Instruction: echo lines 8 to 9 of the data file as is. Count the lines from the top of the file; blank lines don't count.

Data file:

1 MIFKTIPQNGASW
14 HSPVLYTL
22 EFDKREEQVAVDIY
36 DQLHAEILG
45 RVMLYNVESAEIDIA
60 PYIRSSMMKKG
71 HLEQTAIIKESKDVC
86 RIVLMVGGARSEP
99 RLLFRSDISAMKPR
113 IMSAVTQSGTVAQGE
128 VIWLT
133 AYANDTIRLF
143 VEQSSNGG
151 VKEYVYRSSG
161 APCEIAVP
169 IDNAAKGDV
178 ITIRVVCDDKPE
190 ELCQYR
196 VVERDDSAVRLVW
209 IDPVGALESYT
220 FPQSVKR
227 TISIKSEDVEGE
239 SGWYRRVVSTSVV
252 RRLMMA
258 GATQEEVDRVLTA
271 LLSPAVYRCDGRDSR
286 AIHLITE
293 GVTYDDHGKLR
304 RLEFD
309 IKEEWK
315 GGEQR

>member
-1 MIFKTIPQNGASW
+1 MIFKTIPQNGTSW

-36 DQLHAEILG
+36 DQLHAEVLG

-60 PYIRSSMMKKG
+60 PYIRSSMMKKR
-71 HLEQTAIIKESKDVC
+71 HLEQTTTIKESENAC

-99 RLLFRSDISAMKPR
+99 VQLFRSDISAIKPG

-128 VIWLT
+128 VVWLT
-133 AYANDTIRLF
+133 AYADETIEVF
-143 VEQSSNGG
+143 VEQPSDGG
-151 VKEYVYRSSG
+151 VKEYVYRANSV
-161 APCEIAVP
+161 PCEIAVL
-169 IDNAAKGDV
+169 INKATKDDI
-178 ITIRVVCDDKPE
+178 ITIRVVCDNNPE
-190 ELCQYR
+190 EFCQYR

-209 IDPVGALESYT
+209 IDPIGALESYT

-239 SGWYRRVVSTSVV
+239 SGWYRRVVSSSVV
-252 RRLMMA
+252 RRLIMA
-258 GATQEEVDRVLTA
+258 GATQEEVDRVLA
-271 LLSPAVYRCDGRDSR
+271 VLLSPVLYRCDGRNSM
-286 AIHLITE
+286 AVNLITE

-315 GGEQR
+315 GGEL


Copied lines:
86 RIVLMVGGARSEP
99 RLLFRSDISAMKPR